Written by Jorjette on September 19, 2012
It’s a common misconception that light always travels at a constant speed. Light slows down when it passes through solids, gases or liquids. A reader’s question about light speed!
Light zips through empty space at 300,000 kilometers per second — that’s 186,000 miles per second.
But light can only reach that speed in a vacuum — where there’s no matter, only emptiness. When light travels through matter such as water, air, or glass, it moves at a slower pace. In water, for example, it travels at three-quarters of its maximum speed.
Stephen Mill, of Centennial Colorado, writes, “It would seem that light would need to accelerate when it exits a medium. Does light accelerate, or does it remain at a reduced speed?”
Stephen, imagine you’re driving your car at 30 miles per hour and you want to get onto a highway going 60 miles per hour. You’d have to step on the accelerator and wait for a few seconds while your car sped up to the right speed. Light doesn’t behave like that. It does resume its speed when it moves from water, air or glass into a vacuum.
But — unlike you or me or your car or any of the matter all around us — light doesn’t have mass. If light did have mass, it would take time to accelerate from one speed to another. Since it doesn’t, light has the seemingly magical property of changing from one speed to another instantaneously.
The colors we see are a good example of light interacting with the atoms and molecules of a substance. If something looks red, that means that light of all colors except red are being absorbed by the atoms and molecules in the substance. Only red light is reflected. If the substance is a thin piece of plastic, and you are peering through it, then only red light will get through to you. The plastic’s atoms and molecules have been designed to not to absorb red light.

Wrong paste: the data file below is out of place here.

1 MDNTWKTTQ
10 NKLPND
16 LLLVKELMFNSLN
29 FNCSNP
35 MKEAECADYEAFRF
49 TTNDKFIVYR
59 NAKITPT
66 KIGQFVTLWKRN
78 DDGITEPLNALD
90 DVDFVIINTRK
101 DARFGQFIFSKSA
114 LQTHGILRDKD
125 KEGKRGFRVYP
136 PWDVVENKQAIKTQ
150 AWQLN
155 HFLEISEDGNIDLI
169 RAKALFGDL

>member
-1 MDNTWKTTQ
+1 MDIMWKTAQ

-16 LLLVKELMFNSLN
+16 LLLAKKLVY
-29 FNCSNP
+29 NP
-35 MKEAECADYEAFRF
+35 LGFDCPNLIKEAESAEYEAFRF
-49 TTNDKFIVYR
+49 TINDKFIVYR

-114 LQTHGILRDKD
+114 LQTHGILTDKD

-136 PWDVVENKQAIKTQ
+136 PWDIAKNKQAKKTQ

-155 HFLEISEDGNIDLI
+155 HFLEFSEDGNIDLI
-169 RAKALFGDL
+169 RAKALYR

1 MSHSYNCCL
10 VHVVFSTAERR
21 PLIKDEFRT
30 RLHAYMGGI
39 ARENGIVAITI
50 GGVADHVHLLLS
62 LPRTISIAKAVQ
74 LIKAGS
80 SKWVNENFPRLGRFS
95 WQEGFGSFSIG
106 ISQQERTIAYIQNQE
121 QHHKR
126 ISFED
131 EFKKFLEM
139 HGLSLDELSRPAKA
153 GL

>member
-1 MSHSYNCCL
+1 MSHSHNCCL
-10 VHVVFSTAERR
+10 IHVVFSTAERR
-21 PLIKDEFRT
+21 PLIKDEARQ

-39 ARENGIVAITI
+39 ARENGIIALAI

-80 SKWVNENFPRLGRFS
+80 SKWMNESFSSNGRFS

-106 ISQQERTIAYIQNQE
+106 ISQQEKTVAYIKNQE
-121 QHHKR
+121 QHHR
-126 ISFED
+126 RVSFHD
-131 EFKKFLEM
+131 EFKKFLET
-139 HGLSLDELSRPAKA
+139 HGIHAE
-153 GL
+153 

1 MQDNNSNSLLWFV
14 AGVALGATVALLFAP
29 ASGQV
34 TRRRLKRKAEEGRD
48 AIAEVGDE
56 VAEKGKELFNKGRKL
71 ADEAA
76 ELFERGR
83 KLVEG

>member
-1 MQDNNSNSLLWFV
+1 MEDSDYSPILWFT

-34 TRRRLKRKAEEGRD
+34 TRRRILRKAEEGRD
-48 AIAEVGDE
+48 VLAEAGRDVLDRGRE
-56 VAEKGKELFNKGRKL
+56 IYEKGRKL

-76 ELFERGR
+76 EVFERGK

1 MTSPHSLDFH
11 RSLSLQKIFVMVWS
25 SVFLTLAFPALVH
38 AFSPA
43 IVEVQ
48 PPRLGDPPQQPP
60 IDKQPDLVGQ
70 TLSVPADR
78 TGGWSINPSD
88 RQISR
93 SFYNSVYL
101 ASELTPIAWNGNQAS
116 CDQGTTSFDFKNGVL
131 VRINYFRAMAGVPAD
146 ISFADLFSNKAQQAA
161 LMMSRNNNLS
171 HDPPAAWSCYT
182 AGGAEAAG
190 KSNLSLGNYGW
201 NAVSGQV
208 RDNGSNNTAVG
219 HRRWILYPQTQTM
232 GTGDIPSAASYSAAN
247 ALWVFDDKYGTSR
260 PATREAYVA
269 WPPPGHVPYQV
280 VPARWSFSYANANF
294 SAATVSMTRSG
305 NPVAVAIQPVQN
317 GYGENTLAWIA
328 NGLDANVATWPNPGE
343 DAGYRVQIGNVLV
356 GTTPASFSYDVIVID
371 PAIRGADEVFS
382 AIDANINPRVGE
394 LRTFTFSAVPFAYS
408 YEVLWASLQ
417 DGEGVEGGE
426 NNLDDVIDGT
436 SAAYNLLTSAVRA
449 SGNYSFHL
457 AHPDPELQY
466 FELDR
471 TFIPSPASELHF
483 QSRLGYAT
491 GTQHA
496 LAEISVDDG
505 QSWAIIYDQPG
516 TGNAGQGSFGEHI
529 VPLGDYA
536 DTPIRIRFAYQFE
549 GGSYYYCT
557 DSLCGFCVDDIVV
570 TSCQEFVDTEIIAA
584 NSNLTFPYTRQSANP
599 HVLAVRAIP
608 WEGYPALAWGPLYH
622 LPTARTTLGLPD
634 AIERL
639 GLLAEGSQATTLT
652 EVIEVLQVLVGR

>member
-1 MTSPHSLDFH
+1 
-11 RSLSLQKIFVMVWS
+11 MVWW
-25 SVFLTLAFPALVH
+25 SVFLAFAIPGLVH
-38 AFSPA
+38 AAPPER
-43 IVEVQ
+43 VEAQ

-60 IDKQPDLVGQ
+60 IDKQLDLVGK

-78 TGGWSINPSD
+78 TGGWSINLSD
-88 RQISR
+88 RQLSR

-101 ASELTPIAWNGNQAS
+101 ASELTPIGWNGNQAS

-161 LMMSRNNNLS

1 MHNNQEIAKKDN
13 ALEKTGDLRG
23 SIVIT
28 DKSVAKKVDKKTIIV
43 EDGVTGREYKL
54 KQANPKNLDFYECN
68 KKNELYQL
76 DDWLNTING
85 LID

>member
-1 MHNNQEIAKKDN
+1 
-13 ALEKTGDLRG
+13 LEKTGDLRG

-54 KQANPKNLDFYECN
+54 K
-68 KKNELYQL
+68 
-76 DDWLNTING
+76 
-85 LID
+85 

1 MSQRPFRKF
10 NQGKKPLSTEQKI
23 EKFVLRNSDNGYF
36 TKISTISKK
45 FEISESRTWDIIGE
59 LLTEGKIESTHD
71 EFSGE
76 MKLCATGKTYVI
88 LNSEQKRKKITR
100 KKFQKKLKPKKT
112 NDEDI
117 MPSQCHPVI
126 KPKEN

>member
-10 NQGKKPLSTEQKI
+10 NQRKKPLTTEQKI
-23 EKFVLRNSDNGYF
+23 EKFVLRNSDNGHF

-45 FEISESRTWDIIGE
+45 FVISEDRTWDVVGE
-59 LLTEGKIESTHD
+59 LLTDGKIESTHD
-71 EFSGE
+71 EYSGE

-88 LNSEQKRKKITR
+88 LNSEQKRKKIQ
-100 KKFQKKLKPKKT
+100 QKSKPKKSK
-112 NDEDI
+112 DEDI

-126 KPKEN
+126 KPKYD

On the smallest level, this means that if the red light is absorbed by an atom or molecule in the red plastic, it is promptly spit back out — or re-emitted — by part of the atom or molecule. This process of being absorbed and then re-emitted is what slows the light down. It’s almost like passing a gallon of water down a line of people with buckets. First you dump the water into the first bucket, and then that person pours the water into the next person’s bucket, and he pours the water into the next bucket, and so on. No person or bucket moves, but the water is passed down the line — more slowly than if a single person ran the water to the finish line.
According to the Web site, “What is the Speed of Light?”, the speed of light in a vacuum is 299,792,458 m/s (meters per second), the speed of light in air is 299,702,547 m/s, the speed of light in water is 225,407,863 m/s and the speed of light in glass is 199,861,638 m/s. So, the speed of light in water is about three fourths of the speed of light in a vacuum.
Astrophysicist Virginia Trimble noted in a May 29, 2003 phone message that, “there are two different kinds of velocities – the phase velocity and the group velocity. And one goes down and the other goes up, so [that] their product is always C squared. But it’s the group velocity, the velocity at which the information is transferred that goes down when you enter a medium and comes back up again when you leave it. But forces and accelerations and energy, I think, are not the right way to think about the process.”
According to the Web site, “Demonstration of Group Velocity“, “The difference between group velocity and phase velocity can be quite difficult to grasp, but at the most basic descriptive level the difference is quite simple. The quantity we commonly refer to as the ‘speed-of-light’ is its phase velocity: the speed at which the wavefronts of a pure frequency tone travel. The group velocity is the speed at which pulses (or ‘wave packets’), that are made up of a range of spectral components, travel. The group velocity and phase velocity are the same in a vacuum, but in any other medium this is not, in general, the case.”
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